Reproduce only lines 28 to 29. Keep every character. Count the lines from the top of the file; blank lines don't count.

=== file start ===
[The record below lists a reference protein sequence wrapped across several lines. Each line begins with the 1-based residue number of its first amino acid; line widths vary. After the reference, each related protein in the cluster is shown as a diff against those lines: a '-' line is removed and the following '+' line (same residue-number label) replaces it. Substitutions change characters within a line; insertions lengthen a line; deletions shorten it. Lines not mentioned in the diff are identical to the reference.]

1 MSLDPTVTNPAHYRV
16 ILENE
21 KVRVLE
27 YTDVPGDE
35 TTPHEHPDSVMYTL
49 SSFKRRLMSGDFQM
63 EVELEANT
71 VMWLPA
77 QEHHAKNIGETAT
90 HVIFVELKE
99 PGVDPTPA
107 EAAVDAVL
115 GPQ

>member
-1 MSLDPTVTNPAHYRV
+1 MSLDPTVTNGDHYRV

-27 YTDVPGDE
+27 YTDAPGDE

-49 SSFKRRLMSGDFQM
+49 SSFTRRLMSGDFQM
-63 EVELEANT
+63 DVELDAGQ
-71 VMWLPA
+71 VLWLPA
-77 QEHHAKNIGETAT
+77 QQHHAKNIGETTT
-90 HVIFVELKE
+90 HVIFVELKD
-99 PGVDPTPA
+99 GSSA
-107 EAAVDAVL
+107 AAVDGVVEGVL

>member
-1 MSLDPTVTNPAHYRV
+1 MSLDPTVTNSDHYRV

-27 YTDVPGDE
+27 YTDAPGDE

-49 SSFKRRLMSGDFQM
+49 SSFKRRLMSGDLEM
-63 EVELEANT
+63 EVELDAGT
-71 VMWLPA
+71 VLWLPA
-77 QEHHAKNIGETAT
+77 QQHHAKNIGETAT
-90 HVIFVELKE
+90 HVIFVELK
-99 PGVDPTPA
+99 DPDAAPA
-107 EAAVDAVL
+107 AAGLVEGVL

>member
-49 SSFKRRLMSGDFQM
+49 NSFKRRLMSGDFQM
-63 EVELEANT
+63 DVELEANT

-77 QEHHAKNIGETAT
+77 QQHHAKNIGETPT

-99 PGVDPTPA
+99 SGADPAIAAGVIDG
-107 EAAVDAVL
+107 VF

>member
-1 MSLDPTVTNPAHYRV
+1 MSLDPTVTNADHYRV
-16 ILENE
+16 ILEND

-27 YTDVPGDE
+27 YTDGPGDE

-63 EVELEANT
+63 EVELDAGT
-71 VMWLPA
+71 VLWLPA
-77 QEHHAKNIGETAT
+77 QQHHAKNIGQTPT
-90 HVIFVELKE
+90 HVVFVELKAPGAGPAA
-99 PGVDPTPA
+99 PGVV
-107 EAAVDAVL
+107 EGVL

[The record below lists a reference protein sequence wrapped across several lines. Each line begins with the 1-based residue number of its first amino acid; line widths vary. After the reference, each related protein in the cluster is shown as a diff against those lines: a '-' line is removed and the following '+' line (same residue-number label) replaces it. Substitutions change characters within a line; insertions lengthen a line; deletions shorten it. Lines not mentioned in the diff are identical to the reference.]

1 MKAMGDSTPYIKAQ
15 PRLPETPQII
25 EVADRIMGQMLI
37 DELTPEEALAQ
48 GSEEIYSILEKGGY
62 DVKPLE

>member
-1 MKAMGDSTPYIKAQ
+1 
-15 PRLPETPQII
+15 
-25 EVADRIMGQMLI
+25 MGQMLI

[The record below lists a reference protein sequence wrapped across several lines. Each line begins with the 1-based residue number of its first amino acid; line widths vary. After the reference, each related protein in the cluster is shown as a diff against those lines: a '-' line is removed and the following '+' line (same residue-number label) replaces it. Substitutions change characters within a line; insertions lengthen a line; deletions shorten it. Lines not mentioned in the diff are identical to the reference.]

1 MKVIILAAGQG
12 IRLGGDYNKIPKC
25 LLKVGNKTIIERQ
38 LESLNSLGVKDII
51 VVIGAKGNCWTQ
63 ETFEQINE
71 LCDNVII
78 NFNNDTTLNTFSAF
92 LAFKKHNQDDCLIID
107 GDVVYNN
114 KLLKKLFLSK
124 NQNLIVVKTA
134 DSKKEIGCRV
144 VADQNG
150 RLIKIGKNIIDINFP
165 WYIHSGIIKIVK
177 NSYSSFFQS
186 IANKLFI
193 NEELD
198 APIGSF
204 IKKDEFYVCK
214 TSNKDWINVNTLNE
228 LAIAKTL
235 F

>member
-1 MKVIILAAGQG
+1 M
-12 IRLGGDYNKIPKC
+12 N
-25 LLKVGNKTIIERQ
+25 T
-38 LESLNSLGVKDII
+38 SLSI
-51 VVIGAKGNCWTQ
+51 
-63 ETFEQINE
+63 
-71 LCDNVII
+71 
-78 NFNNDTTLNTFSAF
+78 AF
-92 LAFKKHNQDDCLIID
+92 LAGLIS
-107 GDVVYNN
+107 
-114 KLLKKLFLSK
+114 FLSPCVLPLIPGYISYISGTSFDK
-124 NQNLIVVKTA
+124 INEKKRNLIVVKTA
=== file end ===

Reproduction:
-90 HVIFVELKE
+90 HVIFVELKD